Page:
Tate Britain, London
26.04 – 27.08.2018
‘[Unless there is representation]… in the history of art, it’s not really a history of art—it’s a history of power.’
–Guerilla Girls (2016 interview by Stephen Colbert)
In her first exhibition at the Tate Britain, Lisa Brice paints women revelling and relaxing. The show forms part of ‘Art Now,’ a long-running programme foregrounding emerging artists, and despite initially reading as a positive collection of female nudes by a female painter the seedy locales and exposed nakedness of her subjects reveal a conflicted feminist narrative.
Brice’s spread of blue gouache studies show figures in postures from the mundane (towel drying their hair) to the provocative (clutching beer bottles to their crotches). Her subjects are recruited from friends, mass media and the canon of famous historical works of art. In Untitled 2017, a line drawing of Félix Vallotton’s The Black and the White, Brice echoes his reworking of Manet’s Olympia. In Vallotton’s version Olympia’s dour black-skinned maid is sitting, smoking on the corner of the bed. The atmosphere of anxious withdrawal from the viewer in Manet’s composition is diffused and Olympia lounges unselfconsciously. She does not need to wield her body in the lone company of her female companion.
The stony smoking figure reoccurs in Between This and That, one of six large paintings, surrounded by robing and disrobing women. One, back turned to the viewer, lowers her white panties to her high-heeled shoes. The setting could be a stereotypical Parisian brothel. A screen of spiraling wrought iron encloses the composition and a preening vamp in prison uniform stripes adds to the strange sense of confinement.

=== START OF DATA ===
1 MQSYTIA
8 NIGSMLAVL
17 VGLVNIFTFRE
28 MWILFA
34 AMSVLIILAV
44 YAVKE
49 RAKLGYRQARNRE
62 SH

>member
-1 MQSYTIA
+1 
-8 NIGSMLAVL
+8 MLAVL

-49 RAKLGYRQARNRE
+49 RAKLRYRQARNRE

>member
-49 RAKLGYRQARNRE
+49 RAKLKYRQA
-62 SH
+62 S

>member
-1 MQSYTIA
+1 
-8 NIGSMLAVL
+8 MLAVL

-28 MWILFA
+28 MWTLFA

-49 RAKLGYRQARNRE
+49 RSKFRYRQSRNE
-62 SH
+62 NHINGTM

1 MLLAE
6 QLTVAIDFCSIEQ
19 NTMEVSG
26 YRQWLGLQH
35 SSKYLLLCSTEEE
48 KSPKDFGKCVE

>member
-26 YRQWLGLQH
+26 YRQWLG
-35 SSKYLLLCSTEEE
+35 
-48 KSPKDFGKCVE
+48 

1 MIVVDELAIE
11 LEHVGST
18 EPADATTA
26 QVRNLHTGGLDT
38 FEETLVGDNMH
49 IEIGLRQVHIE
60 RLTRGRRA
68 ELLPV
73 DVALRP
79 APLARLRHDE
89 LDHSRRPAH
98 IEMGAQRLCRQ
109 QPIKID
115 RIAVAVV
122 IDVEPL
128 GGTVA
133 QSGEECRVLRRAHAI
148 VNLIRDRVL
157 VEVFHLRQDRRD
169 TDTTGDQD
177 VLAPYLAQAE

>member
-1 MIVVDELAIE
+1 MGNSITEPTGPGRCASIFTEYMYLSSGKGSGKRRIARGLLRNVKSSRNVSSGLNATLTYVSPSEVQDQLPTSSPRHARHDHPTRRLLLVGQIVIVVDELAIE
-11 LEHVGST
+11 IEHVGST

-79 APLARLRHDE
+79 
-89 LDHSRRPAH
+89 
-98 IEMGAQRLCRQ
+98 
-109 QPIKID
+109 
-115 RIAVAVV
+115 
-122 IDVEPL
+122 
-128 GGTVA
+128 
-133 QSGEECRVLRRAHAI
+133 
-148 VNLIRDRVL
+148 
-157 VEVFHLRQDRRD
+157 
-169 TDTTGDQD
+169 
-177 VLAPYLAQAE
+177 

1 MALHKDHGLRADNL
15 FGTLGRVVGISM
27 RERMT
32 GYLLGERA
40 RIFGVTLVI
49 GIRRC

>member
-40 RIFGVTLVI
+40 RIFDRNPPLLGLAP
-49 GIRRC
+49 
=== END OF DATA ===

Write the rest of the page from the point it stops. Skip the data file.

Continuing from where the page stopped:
The implication is that these works reveal a time before or after the referenced artworks were produced — behind-the-scenes, unposed moments in which the women were permitted to suspend their performance and relax. But like actors given brief respite, they cannot leave. This is just a break between takes. The timespan of their enjoyment marked by cigarettes on which they hungrily suckle.
In these works Brice asserts the contrived nature of the original works, unsettling our sense of those works as impartial, or at least benign, sources. For, benign they are not. The male monopoly on fine arts has ensured that the female subject has largely been presented for the titillation of a patriarchal audience. In response, the tactic of Feminist Visual Parody, an altered imitation of a famous work of art, is a staple in rebuking neatly presented art histories. Brice’s revisions include two scowling renditions of William Rothenstein’s Parting at Morning – which hangs in an adjacent room. The figures retain what Rothenstein described in his model as a ‘cadaverous beauty,’ but instead of regarding the viewer with meek resignation their blank eyes are seething as they chain smoke post-coital cigarettes. Perhaps it is the many years spent in captivity, gazing out of gilded frames that has given these protagonists the ‘fuck it’ attitude that makes these works simmer with mutinous anger.